Dr. Relkin said that even if A-beta were not part of the innate immune system, it might not be a good idea to remove it all, along with the hard balls of plaque it makes in the brain.
In the past, Dr. Relkin said, scientists assumed “that the pathology was the plaque.” Now, he likens removing plaque to digging up bullets at the Gettysburg battlefield.
The more bullets in an area, the more intense the fighting was. But “digging up bullets will not change the outcome of the battle,” he said. “Most of us don’t believe that removing plaque from the brain is the end-all.”
But other scientists not connected with the discovery said they were impressed by the new findings.
“It changes our thinking about Alzheimer’s disease,” said Dr. Eliezer Masliah, who heads the experimental neuropathology laboratory at the University of California, San Diego. “I don’t think we ever thought about that possibility for A-beta.”
Dr. Masliah is intrigued by the idea that aggregates of A-beta may be killing bacteria and brain cells by the same mechanism. He noted that Dr. Tanzi had a track record of coming up with unusual ideas about Alzheimer’s disease that later turn out to be correct.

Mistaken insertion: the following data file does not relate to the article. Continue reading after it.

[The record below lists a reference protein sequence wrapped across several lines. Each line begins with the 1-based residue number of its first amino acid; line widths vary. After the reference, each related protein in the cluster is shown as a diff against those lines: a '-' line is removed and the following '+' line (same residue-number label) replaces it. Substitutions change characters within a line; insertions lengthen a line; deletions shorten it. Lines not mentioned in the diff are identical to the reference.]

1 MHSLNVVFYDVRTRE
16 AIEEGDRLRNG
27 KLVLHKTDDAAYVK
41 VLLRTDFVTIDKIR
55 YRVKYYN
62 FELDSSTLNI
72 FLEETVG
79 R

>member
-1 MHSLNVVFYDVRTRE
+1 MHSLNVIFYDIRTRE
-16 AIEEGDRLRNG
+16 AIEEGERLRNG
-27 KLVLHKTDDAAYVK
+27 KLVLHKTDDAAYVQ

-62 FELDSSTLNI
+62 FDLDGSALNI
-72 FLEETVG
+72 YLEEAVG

“I think he’s onto something important,” Dr. Masliah said.

New Insight on How Fast Nicotine Peaks in the Brain

Nicotine takes much longer than previously thought to reach peak levels in the brains of cigarette smokers, according to new research conducted at Duke University Medical Center.
Traditionally, scientists thought nicotine inhaled in a puff of cigarette smoke took a mere seven seconds to be taken up by the brain, and that each puff produced a spike of nicotine. Using PET imaging, Duke investigators illustrate, for the first time, that cigarette smokers actually experience a steady rise of brain nicotine levels during the course of smoking a whole cigarette.
The findings, scheduled to appear online in the Early Edition of Proceedings of the National Academy of Sciences (PNAS) the week of March 8, could lead to more effective treatments for smoking addiction.